To those who claim that Miami has no rock music scene, search a little bit harder. Arguably the best breakthrough artist of 2006, The Fray, and five-time 2007 Grammy nominee, John Mayer, both rocked packed houses at the BankUnited Center on January 25 and 26 while rock bar Studio A supported the local music scene of the University of Miami on Thursday night.
Mute Math, an erratic indie-alternative band opened for The Fray. Clambering over their instruments and taking apart the drum kit piece by piece to bash each one repeatedly, their 45-minute set was more like watching men in black suits complete an obstacle course than young musicians bust out their riffs. That is, in a good way, of course.
But when The Fray burst onto the stage playing the opening notes to “Over My Head (Cable Car),” the general admission crowd on the floor surged forward, those in the stands stood up and the cameras flashed enough to cause an epileptic seizure.
The band didn’t even need to sing. Playing every song off their double-platinum album “How to Save a Life,” anyone with the CD would have known every word the entire night, but that did not diminish the band’s genuine attitude and performance. They brought out their stage manager, surprised him with a cake, and had the audience sing “Happy Birthday” to him. They tested out new tunes and genuinely cared about their crowd’s reaction.
But no matter how many times one listens to a studio recording, the live version will always trump it and when singer/pianist Isaac Slade took the stage for a solo piano performance of “Hundred,” shock and beauty gripped the crowd until a few cat-calls broke the quite respect. Returning from the encore to play the nostalgic “Trust Me,” they flowed directly into the omnipresent single “How to Save a Life.”
The ending naturally repeats the chorus but they sang it again with the drums and bass dropping out, and once more where the crowd took over, shouting the sincere lyrics and cheering for themselves.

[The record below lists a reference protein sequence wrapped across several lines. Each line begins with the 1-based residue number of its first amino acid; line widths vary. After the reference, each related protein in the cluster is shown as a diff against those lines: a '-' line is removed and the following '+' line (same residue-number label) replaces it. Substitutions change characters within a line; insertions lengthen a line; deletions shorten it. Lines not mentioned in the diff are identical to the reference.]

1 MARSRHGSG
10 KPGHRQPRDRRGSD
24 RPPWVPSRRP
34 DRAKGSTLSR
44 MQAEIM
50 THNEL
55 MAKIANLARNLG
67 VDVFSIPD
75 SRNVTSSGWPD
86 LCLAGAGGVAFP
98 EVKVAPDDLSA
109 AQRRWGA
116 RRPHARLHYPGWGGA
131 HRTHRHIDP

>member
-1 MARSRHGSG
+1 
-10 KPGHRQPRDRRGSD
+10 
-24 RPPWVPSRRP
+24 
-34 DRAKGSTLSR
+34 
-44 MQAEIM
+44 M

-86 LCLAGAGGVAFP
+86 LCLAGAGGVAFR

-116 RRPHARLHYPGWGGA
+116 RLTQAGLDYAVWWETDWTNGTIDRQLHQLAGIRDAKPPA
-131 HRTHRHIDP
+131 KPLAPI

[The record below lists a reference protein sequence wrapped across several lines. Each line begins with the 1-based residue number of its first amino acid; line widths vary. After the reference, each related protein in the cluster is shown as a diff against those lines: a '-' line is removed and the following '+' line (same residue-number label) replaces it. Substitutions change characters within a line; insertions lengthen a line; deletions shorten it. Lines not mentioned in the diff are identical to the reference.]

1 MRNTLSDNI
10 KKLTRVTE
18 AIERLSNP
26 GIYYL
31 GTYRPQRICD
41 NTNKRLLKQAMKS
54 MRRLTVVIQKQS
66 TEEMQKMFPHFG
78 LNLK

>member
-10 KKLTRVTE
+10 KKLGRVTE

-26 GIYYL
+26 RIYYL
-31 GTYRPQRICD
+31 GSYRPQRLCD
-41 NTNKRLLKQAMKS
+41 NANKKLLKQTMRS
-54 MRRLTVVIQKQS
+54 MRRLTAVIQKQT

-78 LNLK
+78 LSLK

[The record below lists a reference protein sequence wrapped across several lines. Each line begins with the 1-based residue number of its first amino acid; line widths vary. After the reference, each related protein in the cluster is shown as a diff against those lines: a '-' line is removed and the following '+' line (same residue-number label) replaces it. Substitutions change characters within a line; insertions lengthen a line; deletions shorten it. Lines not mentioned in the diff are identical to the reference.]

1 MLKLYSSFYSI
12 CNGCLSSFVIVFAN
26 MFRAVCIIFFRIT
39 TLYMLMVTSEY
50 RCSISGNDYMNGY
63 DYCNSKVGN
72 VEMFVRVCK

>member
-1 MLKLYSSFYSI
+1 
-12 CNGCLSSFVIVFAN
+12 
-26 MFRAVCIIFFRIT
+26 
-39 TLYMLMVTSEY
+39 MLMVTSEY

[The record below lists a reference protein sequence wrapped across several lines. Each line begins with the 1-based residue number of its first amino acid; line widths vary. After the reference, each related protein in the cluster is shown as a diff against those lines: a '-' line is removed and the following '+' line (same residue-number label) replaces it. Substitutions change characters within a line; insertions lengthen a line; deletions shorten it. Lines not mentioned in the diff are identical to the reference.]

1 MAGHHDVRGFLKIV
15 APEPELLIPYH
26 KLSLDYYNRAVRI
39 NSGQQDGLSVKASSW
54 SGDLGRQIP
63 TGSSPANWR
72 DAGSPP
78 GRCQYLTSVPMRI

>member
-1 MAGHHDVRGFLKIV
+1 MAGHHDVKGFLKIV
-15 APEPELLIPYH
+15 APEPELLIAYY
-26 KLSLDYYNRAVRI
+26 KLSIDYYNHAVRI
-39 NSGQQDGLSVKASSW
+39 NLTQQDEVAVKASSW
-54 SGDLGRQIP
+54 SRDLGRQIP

The next night drew out another, though different crowd. Josh Rouse, the opener for John Mayer, strummed his acoustic guitar like he was still in a hundred-person club. The thousands of people singing his songs back to him (out of key) probably terrified him, though for his second night on the tour, his tunes impressed.
The crowd for Mayer was more mature, just like his new album, “Continuum”. He played his older pop hits but focused on his new bluesy tracks, which is a better fit for him, anyways. Each guitarist, including Mayer himself, took extra solos on the heart-wrenching “I’m Gonna Find Another You,” plus the horn section (a trumpet and saxophone) blew killer backup.
He seamlessly extended “Gravitiy” the ‘t-shirt and jeans’ of his repertoire, with jaw-dropping and finger-flying guitar work. The rising and falling intensity of “In Repair” absorbed the audience until the drummer pounded the floor toms, surging back into one last rousing chorus to end the show.
Hilary Saunders can be contacted at firstname.lastname@example.org
Studio A “City Sessions”
Studio A played host to “City Sessions” featuring bands Like the TV Show, The Jean Marie and Van*Gloria. With the show starting at 10pm, Like the TV Show opened the set with an Incubus-like feel. Fueled by Pabst Blue Ribbon drink specials and feelings of a high-school dance where everyone knows each other, (appropriate since the bands are comprised of students from UM’s Frost School of Music), five-member band The Jean Marie took the stage around 11:30 pm.
Self-described as a “quasi-intellectual, post punk, art-dance rock group,” the lead singer kept the swiftly moving crowd entertained with his witty comments and Motown-esque voice while the base player interested all with his skills as an impromptu drummer. After a 45 minute set filled with electronic infused tunes and sweating bodies, Van*Gloria took the stage as the final act for the night. Capitalizing on their a-typical style, all members sported a seemingly 80s sequined jumpsuits sans a visible zipper and plus the signature V* band logo. The setlist included a mix of slow emotional anthems and head-banging electronic supported songs.
While the bands rolled out their instruments, the crowd continued dancing and writhing to the music until about three in the morning-just another night at Studio A.
For more information about any of the bands visit their websites.
www.vangloria.net, www.thejeanmarie.com, myspace.com/LikeTheTVShow. For schedules of other rockin bands at Studio A check out www.studioa.com
Joanna Davila can be email@example.com